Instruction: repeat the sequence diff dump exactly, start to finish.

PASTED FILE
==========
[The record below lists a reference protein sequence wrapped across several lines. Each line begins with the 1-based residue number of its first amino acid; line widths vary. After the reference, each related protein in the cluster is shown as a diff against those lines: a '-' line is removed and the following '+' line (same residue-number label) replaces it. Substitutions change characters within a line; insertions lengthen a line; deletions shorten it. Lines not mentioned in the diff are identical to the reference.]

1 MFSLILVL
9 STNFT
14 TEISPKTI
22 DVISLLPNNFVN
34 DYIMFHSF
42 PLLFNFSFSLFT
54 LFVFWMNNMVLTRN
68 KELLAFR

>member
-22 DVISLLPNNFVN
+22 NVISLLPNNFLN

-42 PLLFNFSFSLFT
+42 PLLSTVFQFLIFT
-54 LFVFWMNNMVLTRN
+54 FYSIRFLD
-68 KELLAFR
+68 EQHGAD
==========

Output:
[The record below lists a reference protein sequence wrapped across several lines. Each line begins with the 1-based residue number of its first amino acid; line widths vary. After the reference, each related protein in the cluster is shown as a diff against those lines: a '-' line is removed and the following '+' line (same residue-number label) replaces it. Substitutions change characters within a line; insertions lengthen a line; deletions shorten it. Lines not mentioned in the diff are identical to the reference.]

1 MFSLILVL
9 STNFT
14 TEISPKTI
22 DVISLLPNNFVN
34 DYIMFHSF
42 PLLFNFSFSLFT
54 LFVFWMNNMVLTRN
68 KELLAFR

>member
-22 DVISLLPNNFVN
+22 NVISLLPNNFLN

-42 PLLFNFSFSLFT
+42 PLLSTVFQFLIFT
-54 LFVFWMNNMVLTRN
+54 FYSIRFLD
-68 KELLAFR
+68 EQHGAD